You have been managing your team the say way for years, now you have just installed a GPS fleet management solution in all of your trucks. How are you going to explain this to your drivers? Will they feel like they are being spied on? How do other companies handle it?
You aren't alone, these are common concerns we hear from most companies who are using GPS tracking for the first time. Even if you have been using GPS tracking for a while, it doesn't hurt to have a plan to educate new employees about the system, how it works, why you have it and what you use it for.
How do I tell my drivers about GPS tracking?
We recommend that leadership at your company create a simple outline following a problem/solution/result format. This will help you tell a story while you walk your team through your thought process when you made this decision.
Write down the problems you are facing today, reasons you wanted to get the system, for example:
- Our clients expect accurate delivery updates and instant information that we can't provide without multiple phone calls to the driver and customer
- Management staff is wasting too much time on paperwork for payroll, delivery slips, route lists and vehicle inspection reports.
- Trucks are unexpectedly down for maintenance which means we have to rent replacement trucks which wastes time and money
Next, review what the solution you are using does and how it works
- We chose to use technology to keep our promise of excellent customer service to our clients who drive our business
- The system collects data such as location and speed every few seconds and sends it using the cellular network to our office
- It's kind of like air traffic control, where we can see all of our trucks at once and know where they are heading
- We expect to improve customer service responsiveness with our clients with up to the second information
- We expect to have our drivers generate less paperwork and free up our back office to spend more time on important tasks
- We expect to reduce vehicle downtime and improve accountability of vehicle maintenance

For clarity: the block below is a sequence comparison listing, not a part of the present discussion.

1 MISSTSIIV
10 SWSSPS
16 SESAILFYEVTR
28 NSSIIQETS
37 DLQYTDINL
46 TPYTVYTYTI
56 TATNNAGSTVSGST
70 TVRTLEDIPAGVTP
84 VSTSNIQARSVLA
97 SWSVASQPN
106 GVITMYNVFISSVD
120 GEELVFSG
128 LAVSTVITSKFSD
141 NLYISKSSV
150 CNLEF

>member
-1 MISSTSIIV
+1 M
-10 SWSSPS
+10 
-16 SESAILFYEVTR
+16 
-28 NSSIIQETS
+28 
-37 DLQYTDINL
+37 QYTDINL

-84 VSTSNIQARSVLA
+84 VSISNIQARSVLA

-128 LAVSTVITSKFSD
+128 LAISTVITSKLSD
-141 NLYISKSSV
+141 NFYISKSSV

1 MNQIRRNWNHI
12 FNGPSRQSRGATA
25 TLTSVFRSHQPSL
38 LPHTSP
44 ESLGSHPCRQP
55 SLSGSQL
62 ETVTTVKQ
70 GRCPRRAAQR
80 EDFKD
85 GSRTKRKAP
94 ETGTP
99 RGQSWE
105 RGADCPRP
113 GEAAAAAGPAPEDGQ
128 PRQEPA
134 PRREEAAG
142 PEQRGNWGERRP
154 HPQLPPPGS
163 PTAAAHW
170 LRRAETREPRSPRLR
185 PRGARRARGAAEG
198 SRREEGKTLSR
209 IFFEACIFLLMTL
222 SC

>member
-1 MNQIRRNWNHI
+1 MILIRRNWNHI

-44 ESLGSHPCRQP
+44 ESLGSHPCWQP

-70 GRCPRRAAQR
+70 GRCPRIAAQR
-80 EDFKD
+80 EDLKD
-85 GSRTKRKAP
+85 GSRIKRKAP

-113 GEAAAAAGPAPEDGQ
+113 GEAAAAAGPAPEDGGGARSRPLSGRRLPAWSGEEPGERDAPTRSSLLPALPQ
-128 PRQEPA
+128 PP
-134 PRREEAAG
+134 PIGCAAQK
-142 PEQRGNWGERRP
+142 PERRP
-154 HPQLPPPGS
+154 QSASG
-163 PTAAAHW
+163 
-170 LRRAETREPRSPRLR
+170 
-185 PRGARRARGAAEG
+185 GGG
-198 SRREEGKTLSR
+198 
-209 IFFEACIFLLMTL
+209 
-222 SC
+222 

Prepare for Objections
Think of the common objections drivers will bring up and write down your responses and share those responses with other managers. The most common objection we hear brought up by management is that they are concerned that driver's will feel that management doesn't trust them.
We recommend that instead of waiting for people to bring up objections, it is good to lead the conversation.
Management to Drivers
I understand how some of you may feel that using GPS to monitor our vehicles, I know I might feel that way if I were in your position. However, I want to clear up the reasons we chose to implement this system and some of the problems we are expecting it to help us address.
Now that you have a system with the ability to monitor in detail the performance of your fleet, you will have to set and communicate your expectations to everyone in order to get the best results.
Setting up a simple safety and vehicle use policy can help set some basic ground rules for everyone to follow. The data available on your fleet management solution will help to spot issues that arise and take quick action.
We recommend holding a brief monthly meeting with all of your drivers to uncover any issues from their side and to review the monthly report for the drivers. Unsurprisingly, no driver wants to be consistently at the bottom of the scoreboard and these meetings don't need a complicated agenda:
- Review the goals set for the month (no speeding, no idling, etc.)
- Review driver performance, compare to goals
- Ask for input on issues or concerns from drivers
- Set goals for the next month
We recommend you assign one member of your leadership team to be responsible for the GPS system and become your company expert on the subject. This person will be the go-to resource for the rest of your staff and make it clear who is responsible for the operation of the system.
For more information, check out Walden Engineering's blog about choosing a fleet management solutions.